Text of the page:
A few short years ago when I began running, I was not fond of winter at all. I found January and February to be very dreary, and anxiously awaited spring. My friend Jackie and I had really gotten into running in the summer of 2009, and I had told her that I would NOT be running in the winter. I would retreat to the treadmill and emerge when the daffodils began to pop through the thawing ground. Why would I want to freeze my butt off outside?
As the temperature gradually began to go down, we just kept running. And I kind of liked it. I learned how to dress appropriately; I even started wearing running tights, which, by the way, are quite warm and comfy. As winter settled in, we also settled in to our running routine. Running in brutal temps and less-than-ideal conditions made us feel like true athletes. We felt like beasts in the running world. Granted, we are just a couple of middle-aged friends who happen to enjoy running, but on those particular runs, we were elite athletes training for our next race, and a little snow and potential frost bite would not keep us indoors!
We have just begun to see signs of true winter recently. Of course, only in Southern Indiana can we run in shorts on Tuesday and leggings and multiple layers Wednesday. And that’s no exageration – Gary, my sister, and I went for a quick run before heading to the gym Tuesday evening, and Gary and I had on shorts (and I was hot), and by Wednesday night when Jackie, Kassi, and I ventured out, it was blustery and freezing. I attempted to get out of that run because it was also sprinkling, but we decided (actually, Jackie decided) that we would run. The first four miles were chilly, but once our bodies adapted, it felt great. The last mile we turned and headed west toward the river. And the wind was wicked! We had to work extremely hard to push against the wind’s mighty resistance. In our elite-athlete minds, that was good for counting an extra mile in our run!
Last night my sister and I went to Jasper (about an hour away) to watch my daughter swim. It had begun to snow on the way there, and I wondered what we would find when we left the meet. We stayed less than an hour because Addison swam early, and when we walked out, it was into blowing wind and icy temps. We ran to the car, and as we were running, I told my sister that I would love to be out running. She thought I was weird. I told her that the snow falling made it so peaceful, and that when I finish a run like that, I feel like I can do anything. She was not convinced. At all. And this from a woman who lived many years in Minnesota.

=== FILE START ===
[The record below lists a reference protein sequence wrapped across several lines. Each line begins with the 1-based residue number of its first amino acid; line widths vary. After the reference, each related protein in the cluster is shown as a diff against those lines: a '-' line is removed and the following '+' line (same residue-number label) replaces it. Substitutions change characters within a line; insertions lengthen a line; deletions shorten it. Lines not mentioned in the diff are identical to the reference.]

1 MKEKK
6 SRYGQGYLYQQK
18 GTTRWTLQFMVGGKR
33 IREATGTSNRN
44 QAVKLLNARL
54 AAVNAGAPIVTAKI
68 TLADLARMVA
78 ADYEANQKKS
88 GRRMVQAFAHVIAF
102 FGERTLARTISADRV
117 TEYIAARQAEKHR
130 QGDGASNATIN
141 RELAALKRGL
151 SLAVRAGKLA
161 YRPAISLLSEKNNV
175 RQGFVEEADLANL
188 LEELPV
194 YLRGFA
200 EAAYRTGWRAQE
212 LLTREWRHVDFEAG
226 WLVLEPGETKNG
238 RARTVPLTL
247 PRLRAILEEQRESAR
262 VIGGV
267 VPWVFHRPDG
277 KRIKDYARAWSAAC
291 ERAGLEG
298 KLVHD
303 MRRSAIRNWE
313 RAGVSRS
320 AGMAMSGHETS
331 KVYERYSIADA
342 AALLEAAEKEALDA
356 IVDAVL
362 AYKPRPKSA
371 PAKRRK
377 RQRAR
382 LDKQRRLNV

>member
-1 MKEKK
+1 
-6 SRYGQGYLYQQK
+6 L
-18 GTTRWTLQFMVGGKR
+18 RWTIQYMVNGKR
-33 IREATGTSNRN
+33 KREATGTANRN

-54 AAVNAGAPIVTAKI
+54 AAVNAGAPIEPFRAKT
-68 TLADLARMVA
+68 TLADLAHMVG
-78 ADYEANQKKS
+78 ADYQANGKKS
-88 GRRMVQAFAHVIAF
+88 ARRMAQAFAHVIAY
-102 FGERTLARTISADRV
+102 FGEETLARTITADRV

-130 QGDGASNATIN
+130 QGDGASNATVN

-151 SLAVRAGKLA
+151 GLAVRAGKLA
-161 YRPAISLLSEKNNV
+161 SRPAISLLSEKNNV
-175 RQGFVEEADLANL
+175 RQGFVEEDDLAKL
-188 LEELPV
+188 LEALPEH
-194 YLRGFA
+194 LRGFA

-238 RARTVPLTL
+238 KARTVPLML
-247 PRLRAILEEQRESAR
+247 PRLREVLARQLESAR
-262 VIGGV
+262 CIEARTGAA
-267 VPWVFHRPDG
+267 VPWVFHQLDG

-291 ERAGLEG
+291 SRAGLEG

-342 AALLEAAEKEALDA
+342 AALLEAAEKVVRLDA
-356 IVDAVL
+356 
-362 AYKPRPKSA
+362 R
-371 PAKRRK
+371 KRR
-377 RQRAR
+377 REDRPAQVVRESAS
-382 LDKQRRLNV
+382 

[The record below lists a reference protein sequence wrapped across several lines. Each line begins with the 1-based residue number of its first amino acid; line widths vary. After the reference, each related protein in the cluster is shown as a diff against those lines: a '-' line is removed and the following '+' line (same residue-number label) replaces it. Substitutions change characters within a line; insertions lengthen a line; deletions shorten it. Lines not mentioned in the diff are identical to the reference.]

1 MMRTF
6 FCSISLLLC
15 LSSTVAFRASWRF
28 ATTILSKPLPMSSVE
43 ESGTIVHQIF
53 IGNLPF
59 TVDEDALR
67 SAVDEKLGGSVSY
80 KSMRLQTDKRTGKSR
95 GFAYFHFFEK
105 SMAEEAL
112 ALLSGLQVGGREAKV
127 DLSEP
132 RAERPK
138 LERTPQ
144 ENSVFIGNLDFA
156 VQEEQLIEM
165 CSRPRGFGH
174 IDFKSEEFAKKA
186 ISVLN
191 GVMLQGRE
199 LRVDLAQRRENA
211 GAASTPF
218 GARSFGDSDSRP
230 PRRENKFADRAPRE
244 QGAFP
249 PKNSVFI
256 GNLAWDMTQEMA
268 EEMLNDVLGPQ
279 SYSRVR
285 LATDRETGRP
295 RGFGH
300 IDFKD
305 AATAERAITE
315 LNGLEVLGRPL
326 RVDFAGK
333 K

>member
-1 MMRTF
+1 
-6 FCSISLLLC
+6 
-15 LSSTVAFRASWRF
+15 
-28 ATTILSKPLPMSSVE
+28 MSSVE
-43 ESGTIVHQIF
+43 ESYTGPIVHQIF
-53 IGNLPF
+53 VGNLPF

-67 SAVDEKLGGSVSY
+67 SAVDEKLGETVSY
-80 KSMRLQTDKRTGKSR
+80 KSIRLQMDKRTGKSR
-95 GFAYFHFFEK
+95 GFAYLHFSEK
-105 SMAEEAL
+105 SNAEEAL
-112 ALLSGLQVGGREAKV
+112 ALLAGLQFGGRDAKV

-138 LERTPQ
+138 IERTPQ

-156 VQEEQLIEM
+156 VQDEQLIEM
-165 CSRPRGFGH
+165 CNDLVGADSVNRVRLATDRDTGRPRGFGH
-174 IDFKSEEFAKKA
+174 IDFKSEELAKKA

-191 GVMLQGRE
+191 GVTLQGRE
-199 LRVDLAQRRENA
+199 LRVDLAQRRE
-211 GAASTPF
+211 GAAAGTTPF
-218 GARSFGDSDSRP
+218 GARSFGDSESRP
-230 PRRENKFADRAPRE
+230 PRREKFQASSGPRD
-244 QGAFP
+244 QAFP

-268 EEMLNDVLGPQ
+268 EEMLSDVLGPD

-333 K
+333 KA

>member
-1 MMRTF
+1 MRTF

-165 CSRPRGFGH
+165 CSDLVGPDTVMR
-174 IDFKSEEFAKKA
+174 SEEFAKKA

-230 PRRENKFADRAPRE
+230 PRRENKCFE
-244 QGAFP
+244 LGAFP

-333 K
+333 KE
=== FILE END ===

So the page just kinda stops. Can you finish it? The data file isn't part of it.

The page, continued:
(What I don’t like to do in the snow is drive, and the conditions driving home from that swim meet were terrible. I white-knuckled it all the way home. We made it in about an hour and 15 minutes, which wasn’t bad. The team? It took the bus 2 hours and 40 minutes. There was a whole lot of anxious parents. Kudos to the bus driver, John. What an incredible responsibility he had.)
My hope is if the snow hangs around a couple of days, I will get to run in the white stuff. There isn’t much, but it will still offer a serene and challenging course. Today – on our snow day – I have to go have some gross growth on my leg removed. I hope that I will be able to get a run in since this nasty little growth happens to be right by the bend of my knee. Let me digress for a moment…a friend, who happens to be a nurse, was at the gym the other night. She gave me some rather strange advice. She said to sleep with bacon – yes, bacon – wrapped on my leg. I should put the fatty part over said growth. Of course, I was apprehensive, but she said it would me the little procedure less painful because it would draw the nastiness to the surface. Bacon it was. So, the past two nights, I slept with bacon attached to my leg. And I am admitting that on a public forum. Sorry if you are grossed out.
If you run at all, particularly if you are new to the sport, don’t let winter drive you to the treadmill. Get out and experience winter as a runner. Put on some tights (they are much warmer than sweatpants because wind can’t go up them), layer up your shirts, get some cheap gloves with which to wipe snot, and a hat or earband. Venture out and enjoy your beastliness! When mortals drive by, they will envy your toughness (or just think you’re nuts). You will be that elite runner, and probably start receiving requests to appear on the cover of fitness magazines. Or maybe just the local newspaper. Or maybe your friend can post your elite-athlete photo on Facebook. Either way, you will have done what few would even attempt.